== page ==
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A heptosyltransferase mutant of Pasteurella multocida produces a truncated lipopolysaccharide structure and is attenuated in virulence

By Marina Harper, Andrew D. Cox, Frank St. Michael, Ian W. Wilkie, John D. Boyce and Ben Adler


Pasteurella multocida is the causative agent of fowl cholera in birds. In a previous study using signature-tagged mutagenesis, we identified a mutant, AL251, which was attenuated for virulence in mice and in the natural chicken host. Sequence analysis indicated that AL251 had an insertional inactivation of the gene waaQPM, encoding a putative heptosyl transferase, required for the addition of heptose to lipopolysaccharide (LPS) (M. Harper, J. D. Boyce, I. W. Wilkie, and B. Adler, Infect. Immun. 71:5440-5446, 2003). In the present study, using mass spectrometry and nuclear magnetic resonance, we have confirmed the identity of the enzyme encoded by waaQPM as a heptosyl transferase III and demonstrated that the predominant LPS glycoforms isolated from this mutant are severely truncated. Complementation experiments demonstrated that providing a functional waaQPM gene in trans can restore both the LPS to its full length and growth in mice to wild-type levels. Furthermore, we have shown that mutant AL251 is unable to cause fowl cholera in chickens and that the attenuation observed is not due to increased serum sensitivity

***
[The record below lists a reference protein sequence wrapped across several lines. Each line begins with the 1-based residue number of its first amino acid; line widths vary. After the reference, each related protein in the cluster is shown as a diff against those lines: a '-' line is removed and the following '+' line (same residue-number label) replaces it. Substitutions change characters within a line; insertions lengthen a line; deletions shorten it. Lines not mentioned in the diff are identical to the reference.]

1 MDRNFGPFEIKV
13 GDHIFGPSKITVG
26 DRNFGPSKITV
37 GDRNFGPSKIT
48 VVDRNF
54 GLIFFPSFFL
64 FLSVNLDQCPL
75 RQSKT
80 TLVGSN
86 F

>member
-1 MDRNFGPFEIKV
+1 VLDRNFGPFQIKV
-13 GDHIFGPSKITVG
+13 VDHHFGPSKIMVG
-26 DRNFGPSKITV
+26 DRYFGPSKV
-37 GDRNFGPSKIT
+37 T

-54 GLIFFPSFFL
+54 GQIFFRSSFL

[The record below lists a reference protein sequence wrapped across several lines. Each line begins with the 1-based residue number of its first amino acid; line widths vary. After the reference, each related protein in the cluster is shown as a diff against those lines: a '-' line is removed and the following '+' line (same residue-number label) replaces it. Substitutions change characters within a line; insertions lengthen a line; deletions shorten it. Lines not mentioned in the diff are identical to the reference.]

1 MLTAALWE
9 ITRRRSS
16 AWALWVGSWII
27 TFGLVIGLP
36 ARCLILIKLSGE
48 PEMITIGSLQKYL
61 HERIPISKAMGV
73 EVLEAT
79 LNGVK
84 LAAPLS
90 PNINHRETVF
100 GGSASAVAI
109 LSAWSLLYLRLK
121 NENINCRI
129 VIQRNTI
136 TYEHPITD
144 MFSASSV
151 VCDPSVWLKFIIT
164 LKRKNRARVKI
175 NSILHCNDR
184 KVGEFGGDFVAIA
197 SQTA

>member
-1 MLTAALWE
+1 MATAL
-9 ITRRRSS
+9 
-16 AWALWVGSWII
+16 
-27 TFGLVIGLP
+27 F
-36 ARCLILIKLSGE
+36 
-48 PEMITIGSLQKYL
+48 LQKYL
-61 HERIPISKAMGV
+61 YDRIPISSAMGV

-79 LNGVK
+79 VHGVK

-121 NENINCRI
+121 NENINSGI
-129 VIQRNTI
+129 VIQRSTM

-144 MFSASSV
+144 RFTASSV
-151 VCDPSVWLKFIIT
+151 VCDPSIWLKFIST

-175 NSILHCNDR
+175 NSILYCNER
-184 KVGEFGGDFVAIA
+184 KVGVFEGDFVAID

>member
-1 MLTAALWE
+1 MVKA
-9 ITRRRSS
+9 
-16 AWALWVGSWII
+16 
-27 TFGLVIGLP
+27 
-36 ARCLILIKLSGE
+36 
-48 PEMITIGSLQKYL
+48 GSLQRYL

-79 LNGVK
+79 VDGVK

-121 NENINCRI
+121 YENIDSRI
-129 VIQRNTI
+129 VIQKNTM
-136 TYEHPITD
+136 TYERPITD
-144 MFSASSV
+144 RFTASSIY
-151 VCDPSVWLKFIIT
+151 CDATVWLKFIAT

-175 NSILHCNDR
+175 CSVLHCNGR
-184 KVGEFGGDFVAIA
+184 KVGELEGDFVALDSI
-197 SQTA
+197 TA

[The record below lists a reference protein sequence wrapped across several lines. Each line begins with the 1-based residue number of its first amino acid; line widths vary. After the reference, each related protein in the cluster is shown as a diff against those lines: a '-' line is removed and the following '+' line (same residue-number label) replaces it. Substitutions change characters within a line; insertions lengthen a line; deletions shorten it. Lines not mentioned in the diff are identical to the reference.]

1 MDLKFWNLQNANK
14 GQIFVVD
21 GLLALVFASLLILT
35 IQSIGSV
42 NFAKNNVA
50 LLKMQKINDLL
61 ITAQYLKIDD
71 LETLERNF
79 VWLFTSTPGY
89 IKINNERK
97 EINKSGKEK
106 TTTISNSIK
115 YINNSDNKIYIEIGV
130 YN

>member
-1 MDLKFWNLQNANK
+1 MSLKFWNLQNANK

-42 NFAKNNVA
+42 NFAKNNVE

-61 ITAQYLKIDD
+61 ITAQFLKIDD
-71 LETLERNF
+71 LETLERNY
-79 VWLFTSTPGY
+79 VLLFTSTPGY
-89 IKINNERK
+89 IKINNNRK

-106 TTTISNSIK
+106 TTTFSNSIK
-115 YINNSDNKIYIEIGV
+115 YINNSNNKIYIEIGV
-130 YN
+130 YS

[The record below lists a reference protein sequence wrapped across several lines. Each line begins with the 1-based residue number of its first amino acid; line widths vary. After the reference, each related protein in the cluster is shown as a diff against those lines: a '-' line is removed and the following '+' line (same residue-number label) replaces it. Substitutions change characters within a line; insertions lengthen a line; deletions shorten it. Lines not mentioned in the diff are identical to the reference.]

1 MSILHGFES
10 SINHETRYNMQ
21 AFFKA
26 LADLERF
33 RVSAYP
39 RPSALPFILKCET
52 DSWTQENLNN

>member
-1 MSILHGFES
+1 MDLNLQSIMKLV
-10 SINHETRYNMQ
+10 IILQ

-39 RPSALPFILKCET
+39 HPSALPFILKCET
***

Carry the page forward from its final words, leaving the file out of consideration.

Topics: Bacterium lipopolysaccharide, Heptose, Heptosyltransferase, Heptosyltransferase III, Transferase, Unclassified drug
Publisher: American Society for Microbiology
Year: 2004
DOI identifier: 10.1128/IAI.72.6.3436-3443.2004
OAI identifier:

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